Simulation of plant cell shrinkage during drying : A SPH–DEM approach
Karunasena, H.C.P., Senadeera, Wijitha W., Brown, Richard J., & Gu, YuanTong (2014) Simulation of plant cell shrinkage during drying : A SPH–DEM approach. Engineering Analysis with Boundary Elements, 44, pp. 1-18.
Plant based dried food products are popular commodities in global market where much research is focused to improve the products and processing techniques. In this regard, numerical modelling is highly applicable and in this work, a coupled meshfree particle-based two-dimensional (2-D) model was developed to simulate micro-scale deformations of plant cells during drying. Smoothed Particle Hydrodynamics (SPH) was used to model the viscous cell protoplasm (cell fluid) by approximating it to an incompressible Newtonian fluid. The visco-elastic characteristic of the cell wall was approximated to a Neo-Hookean solid material augmented with a viscous term and modelled with a Discrete Element Method (DEM). Compared to a previous work [H. C. P. Karunasena, W. Senadeera, Y. T. Gu and R. J. Brown, Appl. Math. Model., 2014], this study proposes three model improvements: linearly decreasing positive cell turgor pressure during drying, cell wall contraction forces and cell wall drying. The improvements made the model more comparable with experimental findings on dried cell morphology and geometric properties such as cell area, diameter, perimeter, roundness, elongation and compactness. This single cell model could be used as a building block for advanced tissue models which are highly applicable for product and process optimizations in Food Engineering.
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|Item Type:||Journal Article|
|Keywords:||SPH, Meshfree methods, DEM, Plant cells, Numerical modeling, Drying|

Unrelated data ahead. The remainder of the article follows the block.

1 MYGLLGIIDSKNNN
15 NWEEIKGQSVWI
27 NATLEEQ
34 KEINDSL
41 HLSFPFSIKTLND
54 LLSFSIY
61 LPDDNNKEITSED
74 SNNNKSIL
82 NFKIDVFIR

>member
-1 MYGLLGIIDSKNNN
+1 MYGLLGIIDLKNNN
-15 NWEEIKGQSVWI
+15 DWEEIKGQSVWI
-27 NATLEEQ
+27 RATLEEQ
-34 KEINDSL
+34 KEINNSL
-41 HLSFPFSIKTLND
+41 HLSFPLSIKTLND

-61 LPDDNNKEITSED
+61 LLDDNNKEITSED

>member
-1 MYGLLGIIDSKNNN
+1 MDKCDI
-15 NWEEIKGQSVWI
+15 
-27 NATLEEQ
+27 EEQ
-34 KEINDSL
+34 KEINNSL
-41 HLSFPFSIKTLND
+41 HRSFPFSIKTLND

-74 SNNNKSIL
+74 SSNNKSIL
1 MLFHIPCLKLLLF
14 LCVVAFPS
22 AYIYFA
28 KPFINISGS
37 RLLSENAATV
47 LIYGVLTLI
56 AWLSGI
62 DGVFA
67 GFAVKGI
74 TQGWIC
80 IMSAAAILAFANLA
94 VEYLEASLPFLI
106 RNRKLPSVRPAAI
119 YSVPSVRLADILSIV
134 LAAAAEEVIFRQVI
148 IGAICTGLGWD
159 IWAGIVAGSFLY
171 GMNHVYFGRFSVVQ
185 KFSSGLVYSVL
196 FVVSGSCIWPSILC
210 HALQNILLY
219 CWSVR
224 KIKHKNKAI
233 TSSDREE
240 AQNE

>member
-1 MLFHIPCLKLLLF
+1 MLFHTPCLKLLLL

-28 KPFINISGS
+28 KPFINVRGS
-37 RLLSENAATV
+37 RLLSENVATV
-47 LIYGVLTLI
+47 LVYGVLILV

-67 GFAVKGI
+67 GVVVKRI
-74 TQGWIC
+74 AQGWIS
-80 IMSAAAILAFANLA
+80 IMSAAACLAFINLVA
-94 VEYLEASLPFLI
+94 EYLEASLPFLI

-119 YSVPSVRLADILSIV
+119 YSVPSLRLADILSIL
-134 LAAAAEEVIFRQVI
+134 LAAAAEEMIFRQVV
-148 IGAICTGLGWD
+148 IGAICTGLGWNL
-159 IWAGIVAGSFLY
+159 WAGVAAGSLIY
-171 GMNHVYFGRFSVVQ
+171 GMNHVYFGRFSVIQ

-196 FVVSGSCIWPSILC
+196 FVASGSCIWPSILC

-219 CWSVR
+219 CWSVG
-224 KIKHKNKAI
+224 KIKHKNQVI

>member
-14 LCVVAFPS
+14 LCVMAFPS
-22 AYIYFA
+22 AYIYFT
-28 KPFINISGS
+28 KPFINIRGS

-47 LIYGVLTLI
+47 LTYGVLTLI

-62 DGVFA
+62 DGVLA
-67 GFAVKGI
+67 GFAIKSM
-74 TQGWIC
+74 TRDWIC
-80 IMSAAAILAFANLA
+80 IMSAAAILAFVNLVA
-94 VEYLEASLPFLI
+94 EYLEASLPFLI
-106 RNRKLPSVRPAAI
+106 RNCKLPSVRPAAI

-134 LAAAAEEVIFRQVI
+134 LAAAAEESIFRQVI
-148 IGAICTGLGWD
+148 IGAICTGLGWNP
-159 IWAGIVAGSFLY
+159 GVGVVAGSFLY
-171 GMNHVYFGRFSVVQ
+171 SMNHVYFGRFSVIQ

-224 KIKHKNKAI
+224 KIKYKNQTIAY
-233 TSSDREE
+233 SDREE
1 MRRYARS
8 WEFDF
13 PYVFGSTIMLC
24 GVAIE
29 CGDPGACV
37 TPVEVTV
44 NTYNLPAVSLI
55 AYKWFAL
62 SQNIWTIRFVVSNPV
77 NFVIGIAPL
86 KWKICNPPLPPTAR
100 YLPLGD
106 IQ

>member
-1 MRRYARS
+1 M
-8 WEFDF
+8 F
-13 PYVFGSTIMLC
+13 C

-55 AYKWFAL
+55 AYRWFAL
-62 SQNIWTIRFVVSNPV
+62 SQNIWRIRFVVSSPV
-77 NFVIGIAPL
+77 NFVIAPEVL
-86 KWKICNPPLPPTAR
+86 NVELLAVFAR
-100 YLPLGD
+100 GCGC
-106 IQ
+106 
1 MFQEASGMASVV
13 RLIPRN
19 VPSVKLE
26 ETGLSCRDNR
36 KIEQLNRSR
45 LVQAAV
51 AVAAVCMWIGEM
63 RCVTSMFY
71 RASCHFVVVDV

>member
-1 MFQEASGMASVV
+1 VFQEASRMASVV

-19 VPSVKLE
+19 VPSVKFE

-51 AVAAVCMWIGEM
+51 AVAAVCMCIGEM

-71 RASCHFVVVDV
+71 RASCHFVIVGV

|Subjects:||Australian and New Zealand Standard Research Classification > ENGINEERING (090000) > MECHANICAL ENGINEERING (091300) > Numerical Modelling and Mechanical Characterisation (091307)|
|Divisions:||Current > Schools > School of Chemistry, Physics & Mechanical Engineering
Current > QUT Faculties and Divisions > Science & Engineering Faculty
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|Copyright Owner:||Copyright 2014 Elsevier|
|Copyright Statement:||This is the author’s version of a work that was accepted for publication in Engineering Analysis with Boundary Elements. Changes resulting from the publishing process, such as peer review, editing, corrections, structural formatting, and other quality control mechanisms may not be reflected in this document. Changes may have been made to this work since it was submitted for publication. A definitive version was subsequently published in Engineering Analysis with Boundary Elements, [VOL 44, (2014)] DOI: 10.1016/j.enganabound.2014.04.004|
|Deposited On:||05 May 2014 00:38|
|Last Modified:||02 Jul 2016 22:44|
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